Monday, March 17, 2014

A God who is Worthy of Our Time

Narrative Lectionary John 13:1-17 - Lent II

Last week we spoke about searching for God in the unexpected place in life, even the places we might consider taboo or “off-limits” to God. We considered ways in which to search out the authentic God of love, not the distant God typically presented to us by religious rhetoric. We considered the possibility that no matter how grim a situation appears, God can somehow still be found and ultimately love always prevails - if you and I will be the willing vessels to allow it to prevail. This week our Gospel presents us with another striking image of God. A God who is unlike any other known in the mythologies of humankind. Today, we witness the God who gets on his knees and washes stinky, dirt covered, festering feet.

Jesus was not unlike many other supposed deities and gods of his time: he worked miracles, he taught profound and obscure messages that made people scratch their heads and he rallied large groups together with prophetic proclamations. He was a charismatic leader. If we are honest, we must recognize many of the stories, even legends, and seemingly unique traits of Jesus can also be found in the legends of the Greek and Roman gods. He wasn’t the first to supposedly be born by supernatural means nor would he be the last. Others had been murdered and yet lived on, some claiming to have had bodily resurrections. There were dozens of contemporaries of Jesus who claimed to be the messiah, or some sort of “God come to earth.” Frankly, it was in vogue to be a messiah or searching for one in Palestine 2,000 years ago. These men also worked miracles, claimed to raise the dead and rallied great crowds behind their teachings. The most well known of these contemporaries was a Greek philosopher and teacher named Apollonius of Tyana, who was born only three years before Jesus. I would like to share a brief recounting of Apollonius’s life from Bart D. Ehrman, professor of religious studies at the University of North Carolina at Chapel Hill:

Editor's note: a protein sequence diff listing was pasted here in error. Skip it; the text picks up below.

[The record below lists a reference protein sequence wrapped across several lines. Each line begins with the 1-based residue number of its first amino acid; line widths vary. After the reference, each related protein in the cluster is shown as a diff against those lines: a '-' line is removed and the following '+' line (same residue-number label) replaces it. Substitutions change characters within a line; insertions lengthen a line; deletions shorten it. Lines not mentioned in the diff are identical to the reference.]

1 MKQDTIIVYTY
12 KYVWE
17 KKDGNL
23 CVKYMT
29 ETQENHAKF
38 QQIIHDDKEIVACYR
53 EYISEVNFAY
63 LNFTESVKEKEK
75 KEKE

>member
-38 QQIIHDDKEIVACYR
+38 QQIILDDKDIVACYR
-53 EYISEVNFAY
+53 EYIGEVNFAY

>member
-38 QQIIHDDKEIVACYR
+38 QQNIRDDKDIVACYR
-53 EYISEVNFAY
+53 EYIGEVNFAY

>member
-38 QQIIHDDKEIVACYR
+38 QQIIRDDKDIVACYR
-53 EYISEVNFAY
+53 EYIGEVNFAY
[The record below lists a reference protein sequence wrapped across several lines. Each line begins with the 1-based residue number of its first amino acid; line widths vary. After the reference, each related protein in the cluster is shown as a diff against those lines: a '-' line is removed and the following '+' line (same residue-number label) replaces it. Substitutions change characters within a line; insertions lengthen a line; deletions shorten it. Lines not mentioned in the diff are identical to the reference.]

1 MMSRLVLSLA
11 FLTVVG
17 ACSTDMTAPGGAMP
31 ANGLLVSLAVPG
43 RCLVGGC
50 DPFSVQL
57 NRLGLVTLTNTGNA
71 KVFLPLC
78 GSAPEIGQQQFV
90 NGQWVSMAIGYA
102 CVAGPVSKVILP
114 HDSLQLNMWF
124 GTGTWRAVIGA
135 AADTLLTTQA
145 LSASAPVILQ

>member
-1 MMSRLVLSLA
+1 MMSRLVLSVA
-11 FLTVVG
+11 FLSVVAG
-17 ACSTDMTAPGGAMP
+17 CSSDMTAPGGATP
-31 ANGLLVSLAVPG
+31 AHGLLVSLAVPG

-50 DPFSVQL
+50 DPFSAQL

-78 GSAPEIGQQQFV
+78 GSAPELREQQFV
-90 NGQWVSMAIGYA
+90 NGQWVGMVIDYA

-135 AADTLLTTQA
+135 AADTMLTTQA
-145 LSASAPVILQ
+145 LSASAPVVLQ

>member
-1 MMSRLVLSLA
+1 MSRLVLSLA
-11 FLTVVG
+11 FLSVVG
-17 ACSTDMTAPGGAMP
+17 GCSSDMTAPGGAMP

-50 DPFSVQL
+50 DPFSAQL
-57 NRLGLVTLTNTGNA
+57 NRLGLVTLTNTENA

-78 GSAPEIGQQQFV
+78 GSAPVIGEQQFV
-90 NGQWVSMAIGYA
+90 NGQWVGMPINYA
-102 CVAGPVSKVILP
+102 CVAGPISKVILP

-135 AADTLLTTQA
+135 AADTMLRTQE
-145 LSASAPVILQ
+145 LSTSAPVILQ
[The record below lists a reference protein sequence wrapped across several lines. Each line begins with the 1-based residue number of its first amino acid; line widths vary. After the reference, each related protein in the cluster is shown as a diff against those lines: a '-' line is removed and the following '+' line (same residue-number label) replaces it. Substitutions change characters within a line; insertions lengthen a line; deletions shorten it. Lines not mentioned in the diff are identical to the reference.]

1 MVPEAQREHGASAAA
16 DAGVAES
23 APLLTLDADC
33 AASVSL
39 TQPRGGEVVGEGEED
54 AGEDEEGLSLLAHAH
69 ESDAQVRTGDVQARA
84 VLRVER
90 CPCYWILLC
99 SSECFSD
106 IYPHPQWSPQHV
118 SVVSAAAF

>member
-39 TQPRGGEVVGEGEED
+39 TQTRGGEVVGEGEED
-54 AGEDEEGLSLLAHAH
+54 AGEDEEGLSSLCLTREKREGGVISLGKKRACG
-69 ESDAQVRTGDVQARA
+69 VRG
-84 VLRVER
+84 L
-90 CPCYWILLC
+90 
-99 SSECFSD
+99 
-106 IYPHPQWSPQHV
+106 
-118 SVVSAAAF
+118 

“Even before he was born, it was known that he would be someone special. A supernatural being informed mother the child she was to conceive would not be a mere mortal but would be divine. He was born miraculously, and he became an unusually precocious young man. As an adult he left home and went on an itinerant preaching ministry, urging his listeners to live, not the material things of this world, but for what is spiritual. He gathered a number of disciples around him, who became convinced that his teachings were divinely inspired, in no small part because he himself was divine. He proved it to them by doing many miracles, healing the sick, casting out demons, and raising the dead. But at the end of his life he roused opposition, and his enemies delivered him over to the Roman authorities for judgment. Still, after he left this world, he returned to meet his followers in order to convince them that he was not really dead but lived on in the heavenly realm. Later some of his followers wrote books about him.”

Sounds familiar doesn’t it? I dare presume that many of us would have guessed this quote to be referring to Jesus, if I hadn’t explained otherwise. The academic study of the historicity of Jesus is a vast and incredible field. A field that is worthy of your time and consideration, if you are willing to have your faith shaken in new and exciting ways. Just a few books, based on an academic and historical approach to Jesus’s life, will force you to decide what really makes Jesus worth your time. No longer will you rely on catchy religious clich├ęs such as: “Jesus is God, the Bible proves it.”

Most of us here would never adopt a new faith or religion simply because adherents of that belief system wrote their own books and then used them as sole irrefutable proof. We tend to call that “circular logic” and most of us, reasonably so, take issue with circular logic being used to prove points that affect us in such poignant ways. Well, except for when it comes to Jesus, then we seem to just smile and nod. This Lent, once again I encourage you to quit smiling and nodding, and ask the tough questions. Allow your faith to become genuine.

My goal is not to destroy your love for Jesus today; actually I am hoping to do the opposite. Nevertheless, if your love of Christ is based solely on miraculous abilities or bizarre birth narratives it would be best to move on with your life and time. We must have far deeper reason for our adoration of the man named Jesus. If we call him, Lord, as so many of us profess to do, we must ask ourselves: why do we do this? What makes Jesus the Lord or master of our life? Is it simply because we have been told to believe, because the Bible says so, or is it because we have truly taken him and his teachings on as guidelines for our everyday life and interactions with others? It is easy to say, “Jesus is Lord,” but something entirely different to live with Jesus AS Lord.